I am a nearly lifelong subscriber to Scientific American, since my grandparents gave me a gift subscription when I was 13. For some reason, when I was in college, I got in the habit of saving them. I recently moved from my home of 25 years and since I was handling all those back issues I started to take a look at them.
It's very interesting to see the state of science 30 years ago, compared with where it is today. Broadly, I would say that the rapid technological change we've experienced in that time obscures the lack of any major revolutions in basic science. In the April, 1981 issue Howard Georgi provided a complete exegesis of the Standard Model of the elementary particles and forces which is essentially unchanged today. Particle physicists have been pursuing his vision of a unified theory, but the building blocks of nature as we know it were already understood.
Other issues from that era describe the DNA-RNA-protein mechanics, the life of the cell, the immune system, and the other essentials of biology. All we've done since really is fill in more and more detail. Inflationary cosmology, as explained by Alan Guth, is still largely accepted. To be sure, cosmologists have run into some difficulties, labeled dark energy and dark matter, but these are new mysteries, not new conclusions. Complex systems dynamics ("chaos") was discovered in the '80s, the "RNA world" hypothesis of the origin of life was also discussed in the April 1981 issue by Manfred Eigen and colleagues, the quantum theory was fully developed, computer science was actually further developed than you might think -- the April 1981 issue also includes an article on speech recognition software. And yes, they knew about anthropogenic climate change caused by burning fossil fuel way back then.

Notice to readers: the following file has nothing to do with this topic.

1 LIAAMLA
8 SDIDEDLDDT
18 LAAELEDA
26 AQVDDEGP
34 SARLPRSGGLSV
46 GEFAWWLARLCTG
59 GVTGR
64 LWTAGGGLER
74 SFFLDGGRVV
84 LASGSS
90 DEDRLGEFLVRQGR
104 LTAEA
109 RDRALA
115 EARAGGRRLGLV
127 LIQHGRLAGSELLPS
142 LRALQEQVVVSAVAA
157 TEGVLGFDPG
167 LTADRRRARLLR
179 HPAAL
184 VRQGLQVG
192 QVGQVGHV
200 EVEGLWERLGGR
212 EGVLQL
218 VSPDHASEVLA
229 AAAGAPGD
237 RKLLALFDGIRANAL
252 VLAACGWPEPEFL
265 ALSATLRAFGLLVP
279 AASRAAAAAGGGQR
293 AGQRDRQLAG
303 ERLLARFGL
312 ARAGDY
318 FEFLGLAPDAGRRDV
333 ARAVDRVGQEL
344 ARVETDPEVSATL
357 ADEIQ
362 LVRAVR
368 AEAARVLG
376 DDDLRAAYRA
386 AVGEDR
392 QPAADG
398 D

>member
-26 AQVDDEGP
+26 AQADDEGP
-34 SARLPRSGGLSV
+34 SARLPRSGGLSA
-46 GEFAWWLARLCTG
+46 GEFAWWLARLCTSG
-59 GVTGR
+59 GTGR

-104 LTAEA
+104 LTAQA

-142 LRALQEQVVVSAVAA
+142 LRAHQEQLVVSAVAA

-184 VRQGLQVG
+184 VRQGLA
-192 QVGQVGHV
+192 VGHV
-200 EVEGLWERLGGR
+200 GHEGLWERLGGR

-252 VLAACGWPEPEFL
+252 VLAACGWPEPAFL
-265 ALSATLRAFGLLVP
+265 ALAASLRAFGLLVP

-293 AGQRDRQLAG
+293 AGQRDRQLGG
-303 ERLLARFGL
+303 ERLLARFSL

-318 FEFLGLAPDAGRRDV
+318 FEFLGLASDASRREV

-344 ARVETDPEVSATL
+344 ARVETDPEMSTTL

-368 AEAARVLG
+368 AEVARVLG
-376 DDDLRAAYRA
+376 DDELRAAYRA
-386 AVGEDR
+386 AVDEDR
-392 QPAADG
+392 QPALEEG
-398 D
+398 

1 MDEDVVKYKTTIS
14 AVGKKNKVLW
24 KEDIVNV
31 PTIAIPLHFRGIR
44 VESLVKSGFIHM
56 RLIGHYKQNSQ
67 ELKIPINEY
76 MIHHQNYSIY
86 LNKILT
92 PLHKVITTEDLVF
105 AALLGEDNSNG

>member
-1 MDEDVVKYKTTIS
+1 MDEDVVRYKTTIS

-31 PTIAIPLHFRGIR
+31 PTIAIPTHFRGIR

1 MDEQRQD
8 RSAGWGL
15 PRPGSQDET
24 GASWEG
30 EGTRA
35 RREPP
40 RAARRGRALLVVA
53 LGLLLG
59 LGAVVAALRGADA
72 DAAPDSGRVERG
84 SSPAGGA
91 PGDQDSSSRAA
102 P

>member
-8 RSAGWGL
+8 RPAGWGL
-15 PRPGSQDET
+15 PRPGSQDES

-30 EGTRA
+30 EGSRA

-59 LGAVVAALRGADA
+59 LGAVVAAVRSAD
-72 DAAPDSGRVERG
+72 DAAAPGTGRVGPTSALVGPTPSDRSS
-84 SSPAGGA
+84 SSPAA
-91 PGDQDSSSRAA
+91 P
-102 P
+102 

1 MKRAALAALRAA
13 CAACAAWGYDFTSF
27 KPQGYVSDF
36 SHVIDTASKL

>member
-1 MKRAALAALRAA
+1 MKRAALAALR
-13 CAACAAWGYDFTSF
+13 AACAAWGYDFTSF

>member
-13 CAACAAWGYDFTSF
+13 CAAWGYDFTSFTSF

But there are some pretty big differences between SciAm of 1981 and SciAm of today. For one thing, the articles back then were longer, and more challenging. They have more mathematics, and take you down closer to the bare metal of the specialized ideas. There was Martin Gardner's Mathematical Games column which gave readers substantial intellectual challenges every month. The magazine is still worth your while, but it has been dumbed down, a lot, to conform to shorter attention spans and less erudition. The basic courses in biology, physics, and astronomy have changed hardly at all in 30 years -- but fewer people have a grasp of them, and fewer still invest the time to keep up.
Oh yeah, I meant to mention this ad, from the April 1981 issue. It's from Texaco, and it features a picture of the totally irrelevant Bob Hope:
America's got enough coal to keep your lights on for hundreds of years. And Texaco's coal gasification process could mean you won't have to worry about how it affects the environment.
One of the main problems with burning coal to generate electricity has been, of course, to burn it in an environmentally acceptable manner. But Texaco's developed a process to turn our most plentiful energy resources into clean-burning fuel gas which can be used to produce power for generating electricity.
We've already proven the gassification proces in small-scale plants. Now Texaco is working with other companies and organizations to build a large coal gasification/electrical generating plant in the Mojave Desert. It will turn thousands of tons of coal a day into electricity. Some years from now, Texaco's investment in coal gasification technology will mean you'll have the electricity you need -- without having worrying about environmental effects.
Uh huh. Just remember: There's no such thing as clean coal.